When you go on a whale watching tour, getting photos of your adventure is likely to be high on your list of things to do. Photography on a whale watching boat can be challenging, as there are many factors influencing the shot. Everything from the sun’s angle to the speed with which a whale appears—and disappears—can impact the quality of your pictures. As you set on your tour, keep these tips in mind so you come home with the best possible pictures of your day on the water.
Keep in mind that you’ll be photographing while out on the open water, so prepare to protect your gear from water damage. For a camera, you’ll need to bring your bag and strap. If you don’t have a camera bag, bring a plastic bag for storage. If you’re using a smartphone, consider a waterproof case. You should also have a backup battery for your camera or be sure to have your phone fully charged.
Set Your Camera for Speed
Whales move quickly, so capturing them requires fast actions. Point-and-shoot cameras should be set on action mode, if possible. If you have an SLR camera, you may want to use shutter-priority mode and set the speed to at least 1/1000. Make sure your camera is set up for continuous shooting. Keep in mind that you won’t be able to use a tripod or monopod on the boat. Skip multiple lenses and focus on using one zoom lens.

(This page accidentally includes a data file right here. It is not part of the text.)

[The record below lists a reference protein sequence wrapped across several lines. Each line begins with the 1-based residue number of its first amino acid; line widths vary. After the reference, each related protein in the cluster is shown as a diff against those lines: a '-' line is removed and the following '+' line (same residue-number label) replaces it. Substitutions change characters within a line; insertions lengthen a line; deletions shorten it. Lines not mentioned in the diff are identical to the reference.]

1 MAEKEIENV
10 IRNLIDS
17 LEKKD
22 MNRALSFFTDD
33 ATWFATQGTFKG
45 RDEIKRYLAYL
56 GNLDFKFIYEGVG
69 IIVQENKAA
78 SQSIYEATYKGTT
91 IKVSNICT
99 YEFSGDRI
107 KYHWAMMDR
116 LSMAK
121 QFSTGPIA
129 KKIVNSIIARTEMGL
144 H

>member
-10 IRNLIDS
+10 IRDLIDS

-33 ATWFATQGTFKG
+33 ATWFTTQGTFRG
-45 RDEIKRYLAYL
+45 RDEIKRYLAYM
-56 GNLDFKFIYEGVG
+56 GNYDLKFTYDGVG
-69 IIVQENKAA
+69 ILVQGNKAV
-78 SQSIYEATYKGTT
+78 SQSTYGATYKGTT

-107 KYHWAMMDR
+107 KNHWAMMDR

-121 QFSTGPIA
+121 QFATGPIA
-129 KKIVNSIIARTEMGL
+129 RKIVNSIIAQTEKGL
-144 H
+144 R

Know When Not to Shoot
Whales aren’t going to resurface in the exact same spot, so try to gauge their motion and anticipate their rhythm to capture your shots. It’s equally important to recognize when it’s time to put the camera down and take in the moment. You’ll miss out if you watch the entire trip through a camera lens.
At Captain John Boats, we take groups out on whale watching tours near Plymouth along Cape Cod Bay and Stellwagen Bank, where you’re likely to encounter Finback whales, pilot whales, humpback whales, minke whales, and many other varieties. To book your whale watching trip or for more information about our fishing charters or Provincetown ferry, call (508) 927-5575.